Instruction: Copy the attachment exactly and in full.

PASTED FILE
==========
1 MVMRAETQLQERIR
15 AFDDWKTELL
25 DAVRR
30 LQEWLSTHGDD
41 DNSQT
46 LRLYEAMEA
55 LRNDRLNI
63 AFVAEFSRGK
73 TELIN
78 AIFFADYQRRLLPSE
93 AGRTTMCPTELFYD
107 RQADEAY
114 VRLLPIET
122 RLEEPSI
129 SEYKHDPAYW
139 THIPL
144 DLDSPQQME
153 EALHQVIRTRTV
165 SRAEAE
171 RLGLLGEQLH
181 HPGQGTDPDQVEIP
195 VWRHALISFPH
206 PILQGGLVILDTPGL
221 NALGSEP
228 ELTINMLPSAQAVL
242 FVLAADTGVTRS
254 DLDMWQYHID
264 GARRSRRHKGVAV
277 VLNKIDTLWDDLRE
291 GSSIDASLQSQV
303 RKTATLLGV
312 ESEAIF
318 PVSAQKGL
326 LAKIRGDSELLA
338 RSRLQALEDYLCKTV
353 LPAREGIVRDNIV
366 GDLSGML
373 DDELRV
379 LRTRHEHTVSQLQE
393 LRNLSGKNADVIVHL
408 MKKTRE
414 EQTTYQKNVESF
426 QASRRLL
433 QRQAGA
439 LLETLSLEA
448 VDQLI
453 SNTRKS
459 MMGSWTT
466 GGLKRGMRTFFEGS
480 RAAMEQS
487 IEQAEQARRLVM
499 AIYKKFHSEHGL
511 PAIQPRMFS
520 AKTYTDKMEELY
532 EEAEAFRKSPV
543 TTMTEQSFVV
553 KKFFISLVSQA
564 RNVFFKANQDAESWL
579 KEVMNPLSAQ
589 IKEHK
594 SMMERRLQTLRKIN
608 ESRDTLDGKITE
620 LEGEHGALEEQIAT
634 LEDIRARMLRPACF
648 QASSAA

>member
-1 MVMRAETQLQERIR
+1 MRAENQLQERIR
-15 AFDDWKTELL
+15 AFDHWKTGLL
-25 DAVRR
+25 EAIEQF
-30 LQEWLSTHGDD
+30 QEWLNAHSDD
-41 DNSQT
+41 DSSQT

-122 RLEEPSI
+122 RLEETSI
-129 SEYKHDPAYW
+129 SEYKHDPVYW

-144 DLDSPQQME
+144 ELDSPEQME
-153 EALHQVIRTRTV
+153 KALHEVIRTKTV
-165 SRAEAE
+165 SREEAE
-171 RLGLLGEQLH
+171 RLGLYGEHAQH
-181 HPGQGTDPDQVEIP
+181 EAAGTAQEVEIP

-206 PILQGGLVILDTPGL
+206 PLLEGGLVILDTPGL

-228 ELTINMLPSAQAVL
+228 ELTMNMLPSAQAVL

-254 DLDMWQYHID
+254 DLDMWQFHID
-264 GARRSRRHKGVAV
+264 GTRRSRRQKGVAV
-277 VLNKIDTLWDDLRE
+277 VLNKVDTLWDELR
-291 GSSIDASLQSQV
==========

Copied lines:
1 MVMRAETQLQERIR
15 AFDDWKTELL
25 DAVRR
30 LQEWLSTHGDD
41 DNSQT
46 LRLYEAMEA
55 LRNDRLNI
63 AFVAEFSRGK
73 TELIN
78 AIFFADYQRRLLPSE
93 AGRTTMCPTELFYD
107 RQADEAY
114 VRLLPIET
122 RLEEPSI
129 SEYKHDPAYW
139 THIPL
144 DLDSPQQME
153 EALHQVIRTRTV
165 SRAEAE
171 RLGLLGEQLH
181 HPGQGTDPDQVEIP
195 VWRHALISFPH
206 PILQGGLVILDTPGL
221 NALGSEP
228 ELTINMLPSAQAVL
242 FVLAADTGVTRS
254 DLDMWQYHID
264 GARRSRRHKGVAV
277 VLNKIDTLWDDLRE
291 GSSIDASLQSQV
303 RKTATLLGV
312 ESEAIF
318 PVSAQKGL
326 LAKIRGDSELLA
338 RSRLQALEDYLCKTV
353 LPAREGIVRDNIV
366 GDLSGML
373 DDELRV
379 LRTRHEHTVSQLQE
393 LRNLSGKNADVIVHL
408 MKKTRE
414 EQTTYQKNVESF
426 QASRRLL
433 QRQAGA
439 LLETLSLEA
448 VDQLI
453 SNTRKS
459 MMGSWTT
466 GGLKRGMRTFFEGS
480 RAAMEQS
487 IEQAEQARRLVM
499 AIYKKFHSEHGL
511 PAIQPRMFS
520 AKTYTDKMEELY
532 EEAEAFRKSPV
543 TTMTEQSFVV
553 KKFFISLVSQA
564 RNVFFKANQDAESWL
579 KEVMNPLSAQ
589 IKEHK
594 SMMERRLQTLRKIN
608 ESRDTLDGKITE
620 LEGEHGALEEQIAT
634 LEDIRARMLRPACF
648 QASSAA

>member
-1 MVMRAETQLQERIR
+1 MRAENQLQERIR
-15 AFDDWKTELL
+15 AFDHWKTGLL
-25 DAVRR
+25 EAIEQF
-30 LQEWLSTHGDD
+30 QEWLNAHSDD
-41 DNSQT
+41 DSSQT

-122 RLEEPSI
+122 RLEETSI
-129 SEYKHDPAYW
+129 SEYKHDPVYW

-144 DLDSPQQME
+144 ELDSPEQME
-153 EALHQVIRTRTV
+153 KALHEVIRTKTV
-165 SRAEAE
+165 SREEAE
-171 RLGLLGEQLH
+171 RLGLYGEHAQH
-181 HPGQGTDPDQVEIP
+181 EAAGTAQEVEIP

-206 PILQGGLVILDTPGL
+206 PLLEGGLVILDTPGL

-228 ELTINMLPSAQAVL
+228 ELTMNMLPSAQAVL

-254 DLDMWQYHID
+254 DLDMWQFHID
-264 GARRSRRHKGVAV
+264 GTRRSRRQKGVAV
-277 VLNKIDTLWDDLRE
+277 VLNKVDTLWDELR
-291 GSSIDASLQSQV